The New Office and the Internet of Things

By now, we’ve all heard of the Internet of Things right?  According to Gartner, by 2020 the IoT will connect approximately 20-30 billion devices worldwide, and counting.

Sure, a large number of those “things” are personal devices like smart consumer home products, but through production & environmental automation, smart collaboration tools and the prevalence of off-site work, the impact of IoT on our workplaces will be equally as profound.

When it comes to the IoT and business, between the security risks and the massive amount of data it collects, it can feel like the technology creates as many new challenges as it solves. Still, many companies are leveraging IoT for the cost savings alone, especially when it comes to things like physical infrastructure management or building environments. The challenge for IT is that unfortunately, they are usually called in to deal with problems after the fact.  And we aren’t just talking about smart cameras, light fixtures and access cards anymore, IoT across the entire business environment can be the first point of attack hackers go for.

Are we secure?

According to the Harvard Business Review, business leaders reported the following security challenges resulting from IoT applications in the workplace – anything from interactive virtual whiteboards to fleets of smart vehicles and everything in between.



Those stats should give any CIO pause for thought. What we do know is that securing IoT requires an integrated approach:

  • Identifying what is an IoT asset and the risks associated with it
  • Establishing robust access controls such as passwords that are strong enough to resist brute force hacks and always using two-factor authentication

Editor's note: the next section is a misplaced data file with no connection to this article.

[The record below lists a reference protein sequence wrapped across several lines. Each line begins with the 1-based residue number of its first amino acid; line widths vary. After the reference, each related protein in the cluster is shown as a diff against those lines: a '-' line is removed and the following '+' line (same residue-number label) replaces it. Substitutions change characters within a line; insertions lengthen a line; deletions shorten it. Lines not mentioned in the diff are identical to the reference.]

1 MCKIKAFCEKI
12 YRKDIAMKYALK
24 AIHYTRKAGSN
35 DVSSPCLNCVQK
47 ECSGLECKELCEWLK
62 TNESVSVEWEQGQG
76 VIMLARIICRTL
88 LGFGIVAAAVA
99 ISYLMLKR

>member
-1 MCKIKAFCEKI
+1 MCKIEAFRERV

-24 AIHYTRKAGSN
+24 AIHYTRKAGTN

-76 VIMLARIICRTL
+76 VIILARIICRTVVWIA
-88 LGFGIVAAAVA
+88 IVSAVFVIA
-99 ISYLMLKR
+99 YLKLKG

• Segmentation & fortification of OT (operational technology) networks to isolate what are proving to be the most vulnerable business assets
  • Patch & compliance management requirements and capabilities
  • Ability to monitor, detect, manage and respond to incidents

Additionally, before making any investment in IoT connected devices, IT needs to evaluate device security, and ensure vendors have put every piece of equipment through rigorous security testing – no exceptions.

What to do with all that data?

In addition to security issues, those same business leaders reported that the volume of data from IoT connected devices now leads to new set of analytic issues:



Clearly, what to do with the data pulled from smart devices isn’t always immediately visible. The business value of the generated data needs to be clarified and mapped to goals and corporate strategies. What’s more, data management infrastructure needs to be optimized for capturing real-time and unstructured data, and be scalable as volumes increase.

Now the good news

Finally, we come to the good news!  IoT in the workplace is here to stay and if executed properly, many of the existing IT management & security principles can be applied to this new generation of technology. As it evolves and becomes an accepted piece of the corporate puzzle, businesses will be able to leverage IoT cost benefits and significantly boost productivity and efficiency while having a mechanism for more strategic decision making.

Make no mistake, the Internet of Things is having a huge impact on the way we do business. Get ready.